US 5423803 A
A process for the removal of superficial epidermal skin cells in the human skin. A contaminant having a high absorption at at least one wavelength of light is topically applied to the surface of the skin. Some of the contaminant is forced to infiltrate into spaces between the superficial epidermal cells. The skin section is illuminated with short laser pulses at the above wavelength, with at least one of the pulses having sufficient energy to cause some of the particles to explode tearing off the superficial epidermal skin cells. In a preferred embodiment, the contaminant includes 1 micron graphite particles and the laser used is a Nd:YAG laser.
1. A process for the removal of superficial epidermal skin cells in human skin comprising the steps of:
a. topically applying to a section of said skin a contaminant having a high absorption at at least one frequency band of light which penetrates the outer layers of human epidermis,
b. forcing some of said contaminant to infiltrate into spaces between said superficial epidermal skins cells, and
c. illuminating said section of skin with pulses of said at least one frequency band of light, at least one of said pulses having sufficient energy to cause at least a portion of said contaminant to explode so as to tear off some of said superficial epidermal skin cells.
2. A process as in claim 1 wherein said contaminant comprises a large number of carbon particles.
3. A process as in claim 2 wherein an ultrasound device is utilized to force said some of the carbon particles to infiltrate into said spaces.
4. A process as in claim 2 wherein said carbon particles are graphite particles.
5. A process as in claim 4 wherein said graphite particles are mixed with an oil.
6. A process as in claim 5 wherein said oil is baby oil.
7. A process as in claim 2 wherein said carbon particles have a major dimension of about 1 micron.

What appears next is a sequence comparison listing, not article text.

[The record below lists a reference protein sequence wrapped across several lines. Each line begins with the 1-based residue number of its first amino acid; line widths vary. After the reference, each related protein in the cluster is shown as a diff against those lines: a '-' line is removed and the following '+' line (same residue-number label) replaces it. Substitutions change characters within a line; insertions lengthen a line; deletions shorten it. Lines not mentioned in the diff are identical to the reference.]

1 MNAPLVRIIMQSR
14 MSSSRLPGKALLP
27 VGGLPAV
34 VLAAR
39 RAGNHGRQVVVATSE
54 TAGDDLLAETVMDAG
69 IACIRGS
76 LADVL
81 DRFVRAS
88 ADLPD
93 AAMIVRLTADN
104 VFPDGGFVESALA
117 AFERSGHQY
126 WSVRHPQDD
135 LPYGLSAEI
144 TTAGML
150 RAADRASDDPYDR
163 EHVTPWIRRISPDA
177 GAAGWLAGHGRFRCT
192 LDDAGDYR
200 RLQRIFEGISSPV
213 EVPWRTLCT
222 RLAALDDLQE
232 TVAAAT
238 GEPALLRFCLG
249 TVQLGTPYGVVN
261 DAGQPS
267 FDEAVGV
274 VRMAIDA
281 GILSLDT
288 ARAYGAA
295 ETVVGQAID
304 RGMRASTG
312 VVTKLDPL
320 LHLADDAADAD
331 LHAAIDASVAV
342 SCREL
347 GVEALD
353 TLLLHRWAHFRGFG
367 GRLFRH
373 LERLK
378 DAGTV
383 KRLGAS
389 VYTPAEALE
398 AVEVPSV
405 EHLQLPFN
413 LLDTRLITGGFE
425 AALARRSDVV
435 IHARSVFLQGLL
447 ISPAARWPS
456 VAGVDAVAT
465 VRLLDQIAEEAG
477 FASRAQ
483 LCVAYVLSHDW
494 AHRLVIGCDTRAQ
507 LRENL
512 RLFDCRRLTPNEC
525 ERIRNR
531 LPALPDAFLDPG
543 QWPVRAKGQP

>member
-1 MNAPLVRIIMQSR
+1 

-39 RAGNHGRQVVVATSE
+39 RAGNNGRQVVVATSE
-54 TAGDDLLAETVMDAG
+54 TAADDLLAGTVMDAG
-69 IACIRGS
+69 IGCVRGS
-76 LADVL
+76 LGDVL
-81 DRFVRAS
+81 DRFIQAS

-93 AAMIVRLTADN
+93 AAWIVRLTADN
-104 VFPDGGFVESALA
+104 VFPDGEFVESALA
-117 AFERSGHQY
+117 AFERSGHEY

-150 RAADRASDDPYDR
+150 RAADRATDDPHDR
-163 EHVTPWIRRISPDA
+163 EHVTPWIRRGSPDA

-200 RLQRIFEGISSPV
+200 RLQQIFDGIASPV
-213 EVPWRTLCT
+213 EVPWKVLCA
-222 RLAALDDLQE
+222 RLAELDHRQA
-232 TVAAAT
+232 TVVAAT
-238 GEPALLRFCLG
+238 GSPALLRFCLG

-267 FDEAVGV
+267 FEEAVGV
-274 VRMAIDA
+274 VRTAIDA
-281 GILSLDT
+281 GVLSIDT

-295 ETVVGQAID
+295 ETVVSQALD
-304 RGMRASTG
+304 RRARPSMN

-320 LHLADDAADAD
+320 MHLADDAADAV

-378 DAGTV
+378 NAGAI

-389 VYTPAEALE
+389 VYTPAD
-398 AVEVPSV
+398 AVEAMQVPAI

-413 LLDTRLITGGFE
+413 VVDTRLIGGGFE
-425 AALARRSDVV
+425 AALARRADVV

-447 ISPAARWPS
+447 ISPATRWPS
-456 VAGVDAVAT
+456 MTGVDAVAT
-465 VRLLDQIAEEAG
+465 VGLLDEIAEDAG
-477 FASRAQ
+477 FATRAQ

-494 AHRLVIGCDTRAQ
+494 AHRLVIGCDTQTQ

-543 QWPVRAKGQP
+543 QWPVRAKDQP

8. A process as in claim 2 wherein said pulses are pulses from a Nd:YAG laser.
9. A process as in claim 2 wherein said pulses are pulses from a CO.sub.2 laser.
10. A process as in claim 1 wherein at least one forcing explosion of a portion of said contaminant is utilized to force said some of the contaminant to infiltrate into said spaces.
11. A process as in claim 1 wherein a confinement means, transparent to said at least one frequency band of light is placed firmly over said topically applied contaminant for the duration of said forcing explosion for the purpose of confining said forcing explosion.
12. A process as in claim 11 wherein said confinement means is a glass plate.
13. A process as in claim 11 wherein said confinement means is a plastic plate.
14. A process as in claim 13 wherein said plastic plate is a part of an articulated arm.
Outer Layers of the Epidermis
A first preferred embodiment of the present invention can be described by reference to FIGS. 2 through 10. FIG. 2 shows a typical cross section of a section of the outer portion (the top three strata) of the human epidermis such as that in the skin of a 50 year old female's cheek. Shown is a representation of a 15-cell thick stratum corneum 1, and a 3-cell thick stratum lucidum 2, and a 3-cell thick stratum granulosum. The total thickness shown is about 100 microns (0.10 mm).
Individual cells of the stratum corneum have dimensions of about 10 to 15 microns long, about 5 microns wide and up to 2 microns thick. The cells of the upper layers are loosely stuck together. Spaces between the cells range from zero distance to about 1 or 2 microns.